Appendix 2H. The Chronology of Holy Week

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James J. Tissot, 'Simon the Cyrenian Compelled to Carry the Cross with Jesus' (1886-94)
James J. Tissot, 'Simon the Cyrenian Compelled to Carry the Cross with Jesus' (1886-94), gouache on gray wove paper, Brooklyn Museum, New York.

Just when was Jesus crucified? To answer this question we need to inquire:

  1. What day of the week,
  2. What day of the month of Nisan, and
  3. What year?

These subjects are controversial, but I'll try to simply lay out the issues, and explain what I believe is the most probable. Fortunately, the exact day or date of the crucifixion is not an article of faith.

1. Day of the Week

Several times the Gospels mention that Jesus was crucified on the day before the Sabbath, the Jewish Day of Preparation (Matthew 27:62; Mark 15:42; Luke 23:54; John 19:14, 31, 42), that is, on Friday.

Some object on the basis of Matthew 12:40: "For as Jonah was three days and three nights in the belly of a huge fish, so the Son of Man will be three days and three nights in the heart of the earth." They argue that this requires three 24-hour days. Some argue that since Jesus was raised on a Sunday, he must have been crucified on a Thursday.

However, the New Testament repeatedly refers to Jesus' resurrection as occurring on the third day, not the fourth day (Matthew 16:21; 17:23; Luke 9:22; 18:33; Acts 10:40; 1 Corinthians 15:4). And the Jews reckoned a part of day as a whole day. So there is no problem with the death of Jesus on Friday, being in the tomb on Saturday, and being raised on Sunday constituting three days in Jewish reckoning.1439

Here is a brief chronology of Holy Week:


  • Arrived at Bethany (John 12:1)


  • Crowd came to see Jesus (John 12:9-11)


  • Triumphal Entry (Matthew 21:1-9; Mark 11:1-10; Luke 19:28-44)


  • Cursed Fig Tree (Matthew 21:18-19; Mark 11:12-14)

  • Cleansed Temple (Matthew 21:12-13; Mark 11:15-17; Luke 19:45-46)


  • Fig Tree Withered (Matthew 21:20-22; Mark 11:20-26)

  • Temple Controversy (Matthew 21:23-23:39; Mark 11:27-12:44; Luke 20:1-21:4)

  • Olivet Discourse (Matthew 24:1-25:46; Mark 13:1-37; Luke 21:5-36)


  • Last Supper (Matthew 26:20-30; Mark 14:17-26; Luke 22:14-30)

  • Betrayed and Arrested (Matthew 26:47-56; Mark 14:43-52; Luke 22:47-53; John 18:2-12)

  • Tried by Annas and Caiaphas (Matthew 26:57-75; Mark 14:53-72; Luke 22:54-65: John 18:13-27)


  • Tried by Sanhedrin (Matthew 27:1; Mark 15:1; Luke 22:66)

  • Tried by Pilate, Herod (Matthew 27:2-30; Mark 15:2-19; Luke 23:1-25; John 18:28-19:16)

  • Crucified and Buried (Matthew 27:31-60; Mark 15:20-46; Luke 23:26-54; John 19:16-42)


  • Dead in Tomb


  • Resurrected (Matthew 28:1-15; Mark 16:1-8; Luke 24:1-35)

[According to Harold W. Hoehner, "Chronology," Dictionary of Jesus and the Gospels (InterVarsity Press, 1992), pp. 120.]

2. Day of the Month of Nisan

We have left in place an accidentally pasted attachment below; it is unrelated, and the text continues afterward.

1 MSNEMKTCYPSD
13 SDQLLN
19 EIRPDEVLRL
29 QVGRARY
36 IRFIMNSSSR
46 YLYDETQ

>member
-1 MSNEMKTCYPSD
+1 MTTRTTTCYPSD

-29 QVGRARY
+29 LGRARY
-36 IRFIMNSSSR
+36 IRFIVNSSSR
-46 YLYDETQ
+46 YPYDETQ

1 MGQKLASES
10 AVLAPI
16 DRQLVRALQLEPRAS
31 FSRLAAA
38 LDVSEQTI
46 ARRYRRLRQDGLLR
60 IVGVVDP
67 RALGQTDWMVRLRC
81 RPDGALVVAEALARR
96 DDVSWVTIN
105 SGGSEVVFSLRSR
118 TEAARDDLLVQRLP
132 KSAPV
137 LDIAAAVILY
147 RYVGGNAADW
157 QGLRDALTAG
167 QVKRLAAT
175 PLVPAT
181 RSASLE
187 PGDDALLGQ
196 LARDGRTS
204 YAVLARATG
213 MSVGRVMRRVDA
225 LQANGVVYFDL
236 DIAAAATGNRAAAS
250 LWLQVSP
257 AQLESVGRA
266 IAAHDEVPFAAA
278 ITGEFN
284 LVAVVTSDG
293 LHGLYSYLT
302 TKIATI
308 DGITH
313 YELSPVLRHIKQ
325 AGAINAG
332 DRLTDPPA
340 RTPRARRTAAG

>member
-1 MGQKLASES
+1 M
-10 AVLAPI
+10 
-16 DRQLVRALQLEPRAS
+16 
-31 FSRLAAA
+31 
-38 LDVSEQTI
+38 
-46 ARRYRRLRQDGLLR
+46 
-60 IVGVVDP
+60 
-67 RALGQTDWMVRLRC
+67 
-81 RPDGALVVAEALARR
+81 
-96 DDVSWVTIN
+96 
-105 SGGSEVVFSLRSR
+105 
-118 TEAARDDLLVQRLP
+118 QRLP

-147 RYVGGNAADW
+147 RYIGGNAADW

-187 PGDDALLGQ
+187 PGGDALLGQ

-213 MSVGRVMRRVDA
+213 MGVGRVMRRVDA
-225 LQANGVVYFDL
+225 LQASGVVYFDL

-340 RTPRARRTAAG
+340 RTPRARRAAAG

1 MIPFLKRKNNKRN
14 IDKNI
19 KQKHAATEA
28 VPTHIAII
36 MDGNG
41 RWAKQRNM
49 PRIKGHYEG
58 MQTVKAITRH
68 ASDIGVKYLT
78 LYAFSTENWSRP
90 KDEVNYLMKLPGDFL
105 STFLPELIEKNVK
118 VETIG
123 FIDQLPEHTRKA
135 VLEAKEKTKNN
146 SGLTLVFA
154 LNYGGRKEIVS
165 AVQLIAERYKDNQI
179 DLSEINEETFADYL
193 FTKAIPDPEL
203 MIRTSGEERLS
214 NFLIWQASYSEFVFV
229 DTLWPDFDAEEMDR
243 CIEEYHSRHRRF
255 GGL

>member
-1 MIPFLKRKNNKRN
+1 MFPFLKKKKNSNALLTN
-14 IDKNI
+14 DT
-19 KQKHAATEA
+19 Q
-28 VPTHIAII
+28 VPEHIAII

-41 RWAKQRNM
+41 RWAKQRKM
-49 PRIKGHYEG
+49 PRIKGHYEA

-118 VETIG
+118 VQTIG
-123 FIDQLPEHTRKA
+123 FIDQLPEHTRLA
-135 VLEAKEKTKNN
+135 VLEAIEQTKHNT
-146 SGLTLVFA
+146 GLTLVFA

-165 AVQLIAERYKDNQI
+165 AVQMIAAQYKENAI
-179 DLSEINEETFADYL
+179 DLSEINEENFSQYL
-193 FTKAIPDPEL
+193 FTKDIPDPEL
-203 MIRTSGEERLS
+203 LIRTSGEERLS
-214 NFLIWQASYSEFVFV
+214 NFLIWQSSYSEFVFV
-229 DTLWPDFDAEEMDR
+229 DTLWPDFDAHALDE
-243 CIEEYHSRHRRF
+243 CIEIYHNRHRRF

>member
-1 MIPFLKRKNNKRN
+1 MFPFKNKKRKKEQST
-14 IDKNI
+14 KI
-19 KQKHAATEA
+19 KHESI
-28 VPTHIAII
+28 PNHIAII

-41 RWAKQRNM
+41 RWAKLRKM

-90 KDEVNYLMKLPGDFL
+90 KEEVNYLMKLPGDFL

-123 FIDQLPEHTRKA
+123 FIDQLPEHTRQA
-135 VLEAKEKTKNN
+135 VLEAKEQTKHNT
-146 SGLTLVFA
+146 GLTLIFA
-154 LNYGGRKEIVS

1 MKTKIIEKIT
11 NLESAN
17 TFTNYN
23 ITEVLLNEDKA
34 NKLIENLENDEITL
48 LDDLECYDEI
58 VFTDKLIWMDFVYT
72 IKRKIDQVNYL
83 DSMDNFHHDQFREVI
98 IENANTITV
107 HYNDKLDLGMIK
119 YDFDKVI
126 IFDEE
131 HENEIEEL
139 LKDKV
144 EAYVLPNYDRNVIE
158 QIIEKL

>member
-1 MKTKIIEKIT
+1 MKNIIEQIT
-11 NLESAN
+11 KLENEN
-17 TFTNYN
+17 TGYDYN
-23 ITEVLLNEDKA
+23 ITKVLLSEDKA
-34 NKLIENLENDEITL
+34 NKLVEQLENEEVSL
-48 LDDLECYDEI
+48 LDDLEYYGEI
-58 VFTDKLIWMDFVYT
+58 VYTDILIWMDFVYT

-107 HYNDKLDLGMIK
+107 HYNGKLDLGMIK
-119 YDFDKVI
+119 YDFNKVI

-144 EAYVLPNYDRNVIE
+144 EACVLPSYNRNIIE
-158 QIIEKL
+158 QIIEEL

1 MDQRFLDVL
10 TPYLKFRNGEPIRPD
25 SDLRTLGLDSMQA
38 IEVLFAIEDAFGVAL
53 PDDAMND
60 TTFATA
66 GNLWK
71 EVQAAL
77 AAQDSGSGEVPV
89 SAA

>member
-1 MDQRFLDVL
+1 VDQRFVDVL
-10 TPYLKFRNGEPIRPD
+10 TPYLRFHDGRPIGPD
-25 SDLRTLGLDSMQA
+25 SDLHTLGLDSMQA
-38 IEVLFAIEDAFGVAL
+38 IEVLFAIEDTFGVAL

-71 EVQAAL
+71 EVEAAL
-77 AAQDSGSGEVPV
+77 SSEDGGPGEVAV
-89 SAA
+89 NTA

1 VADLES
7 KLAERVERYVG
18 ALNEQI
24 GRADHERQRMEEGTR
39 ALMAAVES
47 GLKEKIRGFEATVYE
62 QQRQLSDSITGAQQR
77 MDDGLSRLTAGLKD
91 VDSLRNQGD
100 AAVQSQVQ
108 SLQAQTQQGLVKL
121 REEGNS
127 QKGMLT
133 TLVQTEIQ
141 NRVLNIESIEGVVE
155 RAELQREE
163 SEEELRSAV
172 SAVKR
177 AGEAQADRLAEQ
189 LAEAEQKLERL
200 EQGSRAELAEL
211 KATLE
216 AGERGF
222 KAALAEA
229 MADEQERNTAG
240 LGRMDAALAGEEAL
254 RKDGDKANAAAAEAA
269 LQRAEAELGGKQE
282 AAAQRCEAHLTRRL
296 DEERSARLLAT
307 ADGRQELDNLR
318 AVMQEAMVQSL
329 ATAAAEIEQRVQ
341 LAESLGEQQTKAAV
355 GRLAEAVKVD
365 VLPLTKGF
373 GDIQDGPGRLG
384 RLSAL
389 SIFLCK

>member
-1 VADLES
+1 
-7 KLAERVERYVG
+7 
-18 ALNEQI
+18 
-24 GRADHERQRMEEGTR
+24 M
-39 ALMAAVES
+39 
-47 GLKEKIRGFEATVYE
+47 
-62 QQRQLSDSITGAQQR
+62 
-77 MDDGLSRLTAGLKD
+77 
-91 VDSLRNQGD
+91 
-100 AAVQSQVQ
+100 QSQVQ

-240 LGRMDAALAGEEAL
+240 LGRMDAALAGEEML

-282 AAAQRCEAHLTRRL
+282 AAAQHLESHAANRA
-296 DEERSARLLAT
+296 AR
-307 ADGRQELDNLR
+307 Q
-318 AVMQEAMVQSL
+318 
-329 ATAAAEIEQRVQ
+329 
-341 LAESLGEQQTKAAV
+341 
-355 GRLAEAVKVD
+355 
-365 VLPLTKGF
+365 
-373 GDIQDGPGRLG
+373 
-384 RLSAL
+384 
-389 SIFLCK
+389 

The next question is: Did Jesus die on the Day of Passover (Nisan 14) or the day after Passover (i.e. on Nisan 15). It's pretty clear from the Synoptic Gospels (Matthew, Mark, and Luke) that Jesus ate the actual Passover meal (Matthew 26:2, 17-19; Mark 14:1, 12, 14, 16; Luke 22:1, 7-8, 13, 15) with his disciples on Thursday night. But John's Gospel seems to indicate that Jesus was crucified right before the Jews would partake of Passover (John 13:28; 19:14).

There have been several attempts to harmonize the accounts. One theory is that two calendars are being used at the same time during the period. The Synoptic Gospels use the method of the Galileans and the Pharisees to reckon the day from sunrise to sunrise, while John's Gospel uses the Judean method of reckoning the day from sunset to sunset.1440 However, I'm inclined to adopt the Synoptic chronology. We won't know for sure in this life.

3. Year of Jesus' Crucifixion

Finally, some have attempted to determine the likely year in which Jesus was crucified. We can date the reign of three officials involved in Jesus' trial: Caiaphas, the High Priest (AD 18 to 37), Pilate, prefect of Judea (AD 26 to 36), and Herod Antipas, tetrarch of Galilee and Perea (4 BC to AD 39). Thus Jesus trial must have occurred between AD 26 and AD 36.1441

If Jesus was crucified on Friday, Nisan 14 or 15, sometime between AD 26 and AD 36, astronomic evidence limits the possibilities to AD 27, 30, 33, and 36. AD 27 is the least likely. The most likely dates are (1) Friday, Nisan 14 (April 3), AD 33 or Friday, Nisan 14 (April 7), AD 30.1442 John's chronology "removes many of the historical difficulties associated with the trial and crucifixion of Jesus," says I. Howard Marshall.1443 In addition, a date of AD 33 seems to fit a ministry of three years, using the fifteenth year of Tiberius (AD 29) as a starting point for John the Baptist's ministry (Luke 3:1-3).

Discipleship Training in Luke's Gospel, by Dr. Ralph F. Wilson
Lessons compiled in 805-page book in paperback, Kindle, & PDF.


Abbreviations and References

[1439] Harold W. Hoehner, "Chronology," DJG, pp. 120-121.

[1440] Ibid.

[1441] Ibid.

[1442] Hoehner, DJG, pp. 120-121; G. Ogg, "Chronology of the New Testament," New Bible Dictionary (Second Edition; Tyndale House, 1962), p. 202. W.P. Armstrong and J. Finegan, "Chronology of the NT," ISBE 1:688-689. FF Bruce, NT History, p. 201, note 20, sees AD 30 as the most likely date. I Howard Marshall, Last Supper and Lord's Supper (Eerdmans, 1980), discusses the chronology in some detail, pp.67-75 and Table 4, and concludes "Jesus held a Passover meal earlier than the official Jewish date, and that he was able to do so as the result of calendar differences among the Jews."

[1443] Marshall, Luke, p. 790.

Copyright © 2024, Ralph F. Wilson. <> All rights reserved. A single copy of this article is free. Do not put this on a website. See legal, copyright, and reprint information.

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